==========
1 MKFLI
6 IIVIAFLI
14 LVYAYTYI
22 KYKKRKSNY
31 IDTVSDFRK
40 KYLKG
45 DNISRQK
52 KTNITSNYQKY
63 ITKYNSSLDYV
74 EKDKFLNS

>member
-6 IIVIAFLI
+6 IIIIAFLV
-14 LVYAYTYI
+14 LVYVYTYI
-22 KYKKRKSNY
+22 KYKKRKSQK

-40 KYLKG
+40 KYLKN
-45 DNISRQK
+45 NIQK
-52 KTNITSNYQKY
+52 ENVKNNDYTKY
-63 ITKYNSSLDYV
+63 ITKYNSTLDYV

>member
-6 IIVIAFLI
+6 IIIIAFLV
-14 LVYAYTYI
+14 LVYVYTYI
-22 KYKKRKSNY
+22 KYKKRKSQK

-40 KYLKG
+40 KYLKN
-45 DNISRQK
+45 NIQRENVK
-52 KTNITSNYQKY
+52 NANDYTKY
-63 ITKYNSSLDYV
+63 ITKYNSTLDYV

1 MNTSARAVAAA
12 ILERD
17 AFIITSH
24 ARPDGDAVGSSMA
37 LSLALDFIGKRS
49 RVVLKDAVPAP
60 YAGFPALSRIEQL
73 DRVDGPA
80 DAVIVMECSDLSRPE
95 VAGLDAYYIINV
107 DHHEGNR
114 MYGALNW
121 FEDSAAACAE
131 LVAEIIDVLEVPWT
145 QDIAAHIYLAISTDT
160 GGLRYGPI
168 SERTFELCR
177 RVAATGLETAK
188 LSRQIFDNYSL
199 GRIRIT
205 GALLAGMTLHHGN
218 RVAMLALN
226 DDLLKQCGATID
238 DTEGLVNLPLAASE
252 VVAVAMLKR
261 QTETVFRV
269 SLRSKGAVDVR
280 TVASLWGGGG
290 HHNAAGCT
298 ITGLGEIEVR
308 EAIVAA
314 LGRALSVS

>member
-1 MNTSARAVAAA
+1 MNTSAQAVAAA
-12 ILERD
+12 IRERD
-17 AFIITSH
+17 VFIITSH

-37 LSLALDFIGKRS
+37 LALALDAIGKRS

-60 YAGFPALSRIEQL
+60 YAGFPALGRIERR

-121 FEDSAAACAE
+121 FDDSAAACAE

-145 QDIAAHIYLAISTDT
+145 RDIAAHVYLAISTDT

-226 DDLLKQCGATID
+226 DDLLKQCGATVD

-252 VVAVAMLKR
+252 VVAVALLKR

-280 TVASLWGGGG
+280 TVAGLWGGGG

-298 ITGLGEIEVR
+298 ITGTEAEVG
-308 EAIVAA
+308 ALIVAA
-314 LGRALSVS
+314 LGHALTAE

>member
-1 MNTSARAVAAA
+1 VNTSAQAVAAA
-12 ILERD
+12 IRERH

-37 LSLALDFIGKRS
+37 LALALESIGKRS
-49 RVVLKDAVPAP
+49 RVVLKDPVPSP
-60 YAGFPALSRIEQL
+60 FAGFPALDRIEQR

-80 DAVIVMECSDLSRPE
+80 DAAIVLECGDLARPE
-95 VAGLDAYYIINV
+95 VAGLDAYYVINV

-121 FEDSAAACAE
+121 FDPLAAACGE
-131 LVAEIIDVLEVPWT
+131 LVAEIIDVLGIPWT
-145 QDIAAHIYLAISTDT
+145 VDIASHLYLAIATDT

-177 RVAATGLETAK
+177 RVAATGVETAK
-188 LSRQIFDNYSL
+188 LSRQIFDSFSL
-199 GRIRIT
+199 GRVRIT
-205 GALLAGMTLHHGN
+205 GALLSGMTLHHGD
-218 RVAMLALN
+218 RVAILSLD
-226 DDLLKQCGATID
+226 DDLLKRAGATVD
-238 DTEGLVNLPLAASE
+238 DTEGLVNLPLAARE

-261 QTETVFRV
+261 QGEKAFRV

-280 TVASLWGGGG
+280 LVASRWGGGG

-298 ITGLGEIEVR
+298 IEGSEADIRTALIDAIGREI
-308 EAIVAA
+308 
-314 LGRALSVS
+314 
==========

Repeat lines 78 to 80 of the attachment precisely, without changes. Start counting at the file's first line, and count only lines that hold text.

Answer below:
-17 AFIITSH
+17 VFIITSH

-37 LSLALDFIGKRS